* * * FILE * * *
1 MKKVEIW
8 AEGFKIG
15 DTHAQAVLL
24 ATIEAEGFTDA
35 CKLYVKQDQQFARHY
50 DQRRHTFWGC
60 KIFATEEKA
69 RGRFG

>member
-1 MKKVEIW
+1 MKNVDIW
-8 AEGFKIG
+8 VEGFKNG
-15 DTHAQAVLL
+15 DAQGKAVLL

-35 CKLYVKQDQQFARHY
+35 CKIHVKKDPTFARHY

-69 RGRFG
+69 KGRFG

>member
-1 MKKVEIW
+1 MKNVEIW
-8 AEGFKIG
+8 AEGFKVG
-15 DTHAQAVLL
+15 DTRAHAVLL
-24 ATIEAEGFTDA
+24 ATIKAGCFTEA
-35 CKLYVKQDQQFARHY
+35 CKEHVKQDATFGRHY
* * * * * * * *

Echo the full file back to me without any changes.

1 MKKVEIW
8 AEGFKIG
15 DTHAQAVLL
24 ATIEAEGFTDA
35 CKLYVKQDQQFARHY
50 DQRRHTFWGC
60 KIFATEEKA
69 RGRFG

>member
-1 MKKVEIW
+1 MKNVDIW
-8 AEGFKIG
+8 VEGFKNG
-15 DTHAQAVLL
+15 DAQGKAVLL

-35 CKLYVKQDQQFARHY
+35 CKIHVKKDPTFARHY

-69 RGRFG
+69 KGRFG

>member
-1 MKKVEIW
+1 MKNVEIW
-8 AEGFKIG
+8 AEGFKVG
-15 DTHAQAVLL
+15 DTRAHAVLL
-24 ATIEAEGFTDA
+24 ATIKAGCFTEA
-35 CKLYVKQDQQFARHY
+35 CKEHVKQDATFGRHY